Icons of the Air
The Badge of the RAF
The Royal Air Force is known all over the world for the capability, courage and innovation of the service, but also for the pioneering men and women who brought the RAF through its first century. The next century of air power will be delivered by exceptional people working together and now is the time to inspire the next generation of servicemen and women for the 100 years ahead.
Rhys Morgan’s design focuses on the badge of the RAF. The original badge was adopted at a meeting of the Air Council in 1918, the year the RAF was formally created. It was approved in 1923 by the Royal College of Arms and has changed very little since then. It is instantly recognised by those who wear it – a symbol of the skies – and represents the RAF’s continued strength over 100 years.
Arguably the most famous aircraft ever built, and almost certainly the most famous aircraft ever to fly with the Royal Air Force, the Spitfire first flew in 1936. The Spitfire’s sleek streamlined fuselage and beautiful elliptical wing shape, designed by Reginald Mitchell, coupled with the Rolls-Royce Merlin engine, made it amongst the most graceful fighter aircraft ever designed – beautiful, swift and deadly.
The ‘finest hour’ for both the aircraft and the young pilots who flew it came during the Battle of Britain in the summer and autumn of 1940. The Spitfire, and its naval counterpart, the Seafire, went on to serve in every major theatre of the Second World War. More than 22,700 Spitfires and Seafires were built and a number remain flying to this day, notably with the Royal Air Force Battle of Britain Memorial Flight.
With its instantly recognisable delta wing no other bomber from the jet-age managed to combine awesome destructive capability with such grace and beauty. With its instantly recognisable delta wing, the aircraft was the epitome of power. It had superb range and load-carrying capacity, and the ability to switch from using high altitude bombing profiles to low-level ground-hugging attack profiles.
The Vulcan entered service with the Royal Air Force in 1956 and was part of the United Kingdom’s nuclear deterrent at the height of the Cold War. In July 1969 the primary responsibility for the nation’s nuclear deterrent passed to the Navy’s Polaris submarines, but the Vulcan remained in service assigned to NATO. It would later be called into action for the Falkland War. The ‘Black Buck’ missions of 1982 were both the Vulcan’s operational debut as a bomber and its swansong, as the last Vulcan bomber squadron disbanded in December of that year.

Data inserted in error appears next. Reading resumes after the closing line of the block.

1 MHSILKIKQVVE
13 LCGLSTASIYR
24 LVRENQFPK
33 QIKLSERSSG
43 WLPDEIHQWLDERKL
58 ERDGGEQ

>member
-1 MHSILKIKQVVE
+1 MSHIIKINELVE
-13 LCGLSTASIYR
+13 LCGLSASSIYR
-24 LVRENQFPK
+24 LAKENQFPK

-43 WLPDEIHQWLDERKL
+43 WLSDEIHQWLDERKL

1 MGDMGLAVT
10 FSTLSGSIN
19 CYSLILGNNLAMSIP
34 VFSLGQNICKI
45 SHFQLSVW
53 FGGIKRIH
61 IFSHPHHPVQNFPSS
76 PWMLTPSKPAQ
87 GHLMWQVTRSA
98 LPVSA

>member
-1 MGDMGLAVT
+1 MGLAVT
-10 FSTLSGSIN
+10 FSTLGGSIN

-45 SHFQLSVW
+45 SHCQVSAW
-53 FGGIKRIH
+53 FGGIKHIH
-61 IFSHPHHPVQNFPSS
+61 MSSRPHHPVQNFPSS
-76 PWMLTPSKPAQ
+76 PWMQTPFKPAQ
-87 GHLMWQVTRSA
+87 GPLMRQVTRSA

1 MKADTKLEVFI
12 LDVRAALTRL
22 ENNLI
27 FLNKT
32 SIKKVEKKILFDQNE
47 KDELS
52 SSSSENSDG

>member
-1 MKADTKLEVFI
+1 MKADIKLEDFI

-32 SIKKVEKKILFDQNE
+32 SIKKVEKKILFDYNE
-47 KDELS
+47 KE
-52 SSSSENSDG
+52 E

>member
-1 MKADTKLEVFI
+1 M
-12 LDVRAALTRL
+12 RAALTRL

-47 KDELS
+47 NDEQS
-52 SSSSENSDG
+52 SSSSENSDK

The Sea King
The RAF Sea Kings were a version of the Sikorsky S-61 licence-built by Westlands and using Rolls-Royce Gnome engines. The Sea King entered Royal Air Force service with the HAR 3 variant in 1978 and they were employed by the RAF exclusively in a Search and Rescue role.
Though primarily associated with rescuing the crews of ships in danger of sinking, or of injured crewmen, the Sea King performed a wide range of humanitarian missions. As well as cliff rescues they have assisted in natural disasters, and were frequently deployed to search for missing persons and to assist in transporting mountain rescue teams. They were also often tasked to transfer patients between hospitals and others requiring specialist care where time was often of the essence.
The Lightning II
The Lightning II aircraft is part of the UK’s next generation of combat aircraft. With unprecedented capability and as a multirole combat aircraft, it can conduct the roles of different aircraft types simultaneously. These include air-to-air and air-to-surface operations, and intelligence gathering.
The aircraft will be jointly manned by the Royal Air Force and the Royal Navy and will operate from the Queen Elizabeth Class aircraft carriers. The F-35 Programme is a multinational effort managed by the F-35 Joint Programme Office in the USA, making the UK a major partner in what has now become the world’s largest defence acquisition project.